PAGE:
THIS WEEK’S THEATRICAL RELEASES:
“The Wolf of Wall Street”: Let me preface this by saying that I think Martin Scorsese has created some of the greatest films ever to hit the big screen: “Mean Streets,” “Alice Doesn’t Live Here Anymore,” “Taxi Driver,” “Raging Bull,” “Goodfellas” and “Casino” are masterpieces. But his last couple of films — “The Aviator,” “The Departed,” “Shutter Island” and “Hugo” have left me cold. Now comes “The Wolf of Wall Street,” a big, rambling mess of a film based on the life of Jordan Belfort (played by Leonardo DiCaprio), a young Long Island, New York penny stockbroker hungry for a life of non-stop thrills who figures out how to parley his fast-talking style into millions of dollars by defrauding thousands of investors in a massive 1990s securities scam. Taking advantage of all that money could buy, Belfort entered an incredibly over-the-top world of sex, drugs and avarice that went on unabated until it came tumbling down on him after he was investigated by a multi-state fraud task force. Scorsese has created a three-hour opus glorifying Belfort and his boiler room henchmen with cartoonish, overblown and childish sex and drug sequences; his characters, particularly Belfort’s best friend in crime, Donnie Azoff (played by Jonah Hill), are mere caricatures sprouting filth and malice; the action moves from one bloated and debauched scene to the next. And poor DiCaprio is saddled with three of the longest and meaningless speeches in recent cinematic history. It’s all overacted and underbaked. Co-stars Matthew McConaughey, Kyle Chandler, Rob Reiner, Jean Dujardin, Margot Robbie, Jon Favreau, Joanna Lumley, Cristin Milioti.
The only special feature is a weak “The Wolf Pack” behind-the-scenes featurette. From Paramount.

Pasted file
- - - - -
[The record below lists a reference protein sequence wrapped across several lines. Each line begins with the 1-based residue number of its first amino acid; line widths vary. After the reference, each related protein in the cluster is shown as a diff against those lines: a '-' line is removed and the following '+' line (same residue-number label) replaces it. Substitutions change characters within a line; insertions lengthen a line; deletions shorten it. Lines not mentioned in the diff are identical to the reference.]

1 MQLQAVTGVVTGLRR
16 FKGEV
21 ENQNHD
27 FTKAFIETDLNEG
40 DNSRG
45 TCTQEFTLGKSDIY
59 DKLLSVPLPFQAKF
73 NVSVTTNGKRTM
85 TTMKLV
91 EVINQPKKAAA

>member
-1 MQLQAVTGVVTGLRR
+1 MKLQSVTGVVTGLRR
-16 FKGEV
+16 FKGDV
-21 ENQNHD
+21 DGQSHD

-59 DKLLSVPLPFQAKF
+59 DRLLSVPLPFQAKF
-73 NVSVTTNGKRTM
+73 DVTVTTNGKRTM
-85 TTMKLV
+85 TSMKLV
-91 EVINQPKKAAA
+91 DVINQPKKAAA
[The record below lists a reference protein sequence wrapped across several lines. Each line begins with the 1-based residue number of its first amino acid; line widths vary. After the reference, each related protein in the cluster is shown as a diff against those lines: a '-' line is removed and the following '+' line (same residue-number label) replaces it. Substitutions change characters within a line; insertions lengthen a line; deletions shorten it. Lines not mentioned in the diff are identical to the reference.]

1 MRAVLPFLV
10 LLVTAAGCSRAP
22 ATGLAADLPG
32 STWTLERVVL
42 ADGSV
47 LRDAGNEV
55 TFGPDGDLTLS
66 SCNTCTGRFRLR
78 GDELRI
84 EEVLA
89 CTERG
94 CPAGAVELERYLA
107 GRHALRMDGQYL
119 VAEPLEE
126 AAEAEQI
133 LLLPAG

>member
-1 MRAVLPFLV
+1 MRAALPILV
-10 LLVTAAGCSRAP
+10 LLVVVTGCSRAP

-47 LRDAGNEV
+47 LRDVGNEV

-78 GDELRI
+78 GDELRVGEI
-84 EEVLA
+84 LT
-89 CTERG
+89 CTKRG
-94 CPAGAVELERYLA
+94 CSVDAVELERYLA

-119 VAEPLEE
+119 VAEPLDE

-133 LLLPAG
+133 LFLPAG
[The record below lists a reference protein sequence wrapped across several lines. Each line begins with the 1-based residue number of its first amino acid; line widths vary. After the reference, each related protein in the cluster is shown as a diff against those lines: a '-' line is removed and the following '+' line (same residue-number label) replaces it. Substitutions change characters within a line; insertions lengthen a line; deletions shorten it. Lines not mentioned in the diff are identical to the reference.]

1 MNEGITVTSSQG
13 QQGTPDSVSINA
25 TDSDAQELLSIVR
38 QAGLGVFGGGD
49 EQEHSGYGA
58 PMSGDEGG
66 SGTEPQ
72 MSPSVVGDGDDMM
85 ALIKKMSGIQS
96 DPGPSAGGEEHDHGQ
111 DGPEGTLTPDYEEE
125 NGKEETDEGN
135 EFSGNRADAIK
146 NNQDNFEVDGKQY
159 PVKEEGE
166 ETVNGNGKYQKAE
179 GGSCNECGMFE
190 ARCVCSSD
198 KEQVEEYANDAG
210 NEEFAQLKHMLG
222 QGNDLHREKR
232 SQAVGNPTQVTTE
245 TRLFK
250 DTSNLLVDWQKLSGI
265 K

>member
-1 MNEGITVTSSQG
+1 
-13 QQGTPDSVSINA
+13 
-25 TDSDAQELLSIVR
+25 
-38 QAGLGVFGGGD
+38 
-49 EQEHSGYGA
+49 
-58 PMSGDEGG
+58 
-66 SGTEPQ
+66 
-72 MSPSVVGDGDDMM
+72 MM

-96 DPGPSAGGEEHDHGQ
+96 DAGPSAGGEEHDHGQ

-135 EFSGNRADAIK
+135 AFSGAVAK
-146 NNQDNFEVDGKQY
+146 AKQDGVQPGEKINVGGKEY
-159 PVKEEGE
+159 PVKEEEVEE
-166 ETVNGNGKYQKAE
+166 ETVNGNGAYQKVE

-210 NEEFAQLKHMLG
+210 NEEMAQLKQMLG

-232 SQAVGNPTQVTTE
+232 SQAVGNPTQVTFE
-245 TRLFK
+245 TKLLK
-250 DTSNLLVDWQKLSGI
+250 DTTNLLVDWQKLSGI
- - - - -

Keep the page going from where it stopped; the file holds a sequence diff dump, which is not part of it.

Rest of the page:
Also do this week: “Delivery Man,” starring Vince Vaughn; the film was unavailable for review.
Burt Lancaster was at his peak when he starred in director Frank Perry’s adaptation of John Cheever’s 1964 “The Swimmer” (1968), an allegorical story about the foibles of suburban upper-class East Coast society. As adapted for the screen by Eleanor Perry (Frank’s wife), “The Swimmer” plays out as a surreal haunting, and stunning indictment of mid-century bourgeoisie society. Lancaster plays a wealthy, middle-aged advertising man who literally swims his way — from house to house, and from swimming pool to swimming pool — through suburban Connecticut, on a long and revelatory journey to his split-level home and the wife and daughter supposedly waiting for him there. Along the way he meets old acquaintances, friends, lovers and enemies, each one bringing up an incident from the past. As the day progresses, it becomes clear that Lancaster has entered a world that he no longer recognizes, a world that will become his living nightmare when he realizes that he is no longer a part of it. According to some sources, Lancaster and Perry did not get along, and producer Sam Spiegel fired Perry after the first cut of the film; other directors were brought in to finish the film, including Sydney Pollack, and although shooting had taken place in 1966, the film was not released until 1968. Though opening to lackluster reviews, the film has gone on to become a cult classic and its reputation has only grown in the years since its release. Co-stars Janet Landgard, Janice Rule, Joan Rivers, Marge Champion, Kim Hunter and Diana Muldaur. The score was composed by a then-unknown 24-year-old Marvin Hamlisch. The new digital restoration, created from 4K scans, is available in a Blu-ray/DVD Combo with loads of extras (“The Story of The Swimmer,” a new five-part, 2 1/2-hour documentary by Oscar-winner Chris Innis featuring in-depth interviews with Janet Landgard, Joan Rivers and Marge Champion, composer Hamlisch, film editor Sidney Katz, assistant directors Michael Hertzberg and Ted Zachary, UCLA Olympic swim coach Bob Horn, and Joanna Lancaster; the original New Yorker short story read by author John Cheever; 12-page booklet with liner notes by director Stuart Gordon; rare production stills from the lost alternate scenes; extensive still galleries, trailers and TV spots) from Grindhouse Releasing.